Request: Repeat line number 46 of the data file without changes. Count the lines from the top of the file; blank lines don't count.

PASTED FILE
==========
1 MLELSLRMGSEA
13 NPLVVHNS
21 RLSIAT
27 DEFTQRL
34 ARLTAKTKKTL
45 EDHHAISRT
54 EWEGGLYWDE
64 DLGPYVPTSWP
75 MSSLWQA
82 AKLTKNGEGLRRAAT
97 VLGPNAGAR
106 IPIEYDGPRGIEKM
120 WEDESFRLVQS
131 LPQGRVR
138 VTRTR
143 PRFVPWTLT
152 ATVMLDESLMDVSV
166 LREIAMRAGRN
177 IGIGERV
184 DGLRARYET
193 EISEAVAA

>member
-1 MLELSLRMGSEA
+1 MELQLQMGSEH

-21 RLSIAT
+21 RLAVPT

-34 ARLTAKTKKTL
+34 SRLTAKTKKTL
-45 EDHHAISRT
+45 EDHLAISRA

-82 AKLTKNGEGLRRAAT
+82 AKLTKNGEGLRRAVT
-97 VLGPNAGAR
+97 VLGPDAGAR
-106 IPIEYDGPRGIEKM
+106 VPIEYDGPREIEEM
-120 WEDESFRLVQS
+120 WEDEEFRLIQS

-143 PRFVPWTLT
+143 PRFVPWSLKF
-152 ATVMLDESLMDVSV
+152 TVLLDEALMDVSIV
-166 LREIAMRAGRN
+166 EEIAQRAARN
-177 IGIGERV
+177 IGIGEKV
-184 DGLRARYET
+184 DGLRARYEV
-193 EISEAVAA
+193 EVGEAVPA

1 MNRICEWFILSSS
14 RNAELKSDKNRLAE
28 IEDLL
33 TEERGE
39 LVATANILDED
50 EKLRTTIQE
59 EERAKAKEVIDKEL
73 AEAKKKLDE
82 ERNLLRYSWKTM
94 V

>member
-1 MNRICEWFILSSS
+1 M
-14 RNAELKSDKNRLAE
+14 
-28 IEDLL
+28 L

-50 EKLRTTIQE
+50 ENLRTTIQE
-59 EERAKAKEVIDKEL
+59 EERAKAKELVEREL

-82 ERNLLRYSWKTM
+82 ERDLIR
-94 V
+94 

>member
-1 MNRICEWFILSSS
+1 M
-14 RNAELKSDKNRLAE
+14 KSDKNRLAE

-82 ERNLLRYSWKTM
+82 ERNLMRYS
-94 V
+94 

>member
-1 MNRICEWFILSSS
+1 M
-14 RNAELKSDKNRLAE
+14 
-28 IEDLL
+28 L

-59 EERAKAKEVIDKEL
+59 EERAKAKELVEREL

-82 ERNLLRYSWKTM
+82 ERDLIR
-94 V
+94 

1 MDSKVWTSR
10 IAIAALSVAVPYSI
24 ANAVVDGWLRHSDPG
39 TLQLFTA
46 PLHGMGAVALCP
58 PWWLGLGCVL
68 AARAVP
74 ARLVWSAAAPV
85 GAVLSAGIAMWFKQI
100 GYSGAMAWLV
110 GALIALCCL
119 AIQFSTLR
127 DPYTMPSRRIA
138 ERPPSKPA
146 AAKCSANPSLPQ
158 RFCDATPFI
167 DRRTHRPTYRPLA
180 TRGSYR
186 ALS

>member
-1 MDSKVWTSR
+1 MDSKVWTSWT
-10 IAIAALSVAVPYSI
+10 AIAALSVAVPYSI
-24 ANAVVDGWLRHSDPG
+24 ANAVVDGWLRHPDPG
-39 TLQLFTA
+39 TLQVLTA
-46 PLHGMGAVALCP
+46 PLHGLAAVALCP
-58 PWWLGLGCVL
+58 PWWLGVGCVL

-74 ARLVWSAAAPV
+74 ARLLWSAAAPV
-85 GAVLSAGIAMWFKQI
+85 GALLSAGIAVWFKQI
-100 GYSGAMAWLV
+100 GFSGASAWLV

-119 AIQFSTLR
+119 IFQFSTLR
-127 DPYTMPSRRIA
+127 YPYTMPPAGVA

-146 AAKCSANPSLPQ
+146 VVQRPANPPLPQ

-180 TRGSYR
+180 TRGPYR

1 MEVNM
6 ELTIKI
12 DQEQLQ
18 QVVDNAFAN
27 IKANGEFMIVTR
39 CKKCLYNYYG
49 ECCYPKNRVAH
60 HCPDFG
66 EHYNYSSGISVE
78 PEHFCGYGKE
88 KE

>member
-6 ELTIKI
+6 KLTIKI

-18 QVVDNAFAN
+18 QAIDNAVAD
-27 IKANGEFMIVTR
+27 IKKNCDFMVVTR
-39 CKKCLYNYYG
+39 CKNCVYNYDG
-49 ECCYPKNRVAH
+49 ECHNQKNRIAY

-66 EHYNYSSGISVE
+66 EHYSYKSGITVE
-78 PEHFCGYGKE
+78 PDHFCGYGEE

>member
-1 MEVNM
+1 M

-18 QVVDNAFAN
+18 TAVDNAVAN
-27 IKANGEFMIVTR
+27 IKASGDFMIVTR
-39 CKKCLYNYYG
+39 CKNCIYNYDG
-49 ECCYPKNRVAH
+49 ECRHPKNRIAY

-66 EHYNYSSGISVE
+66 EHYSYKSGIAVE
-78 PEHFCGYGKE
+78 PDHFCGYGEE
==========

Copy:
+177 IGIGEKV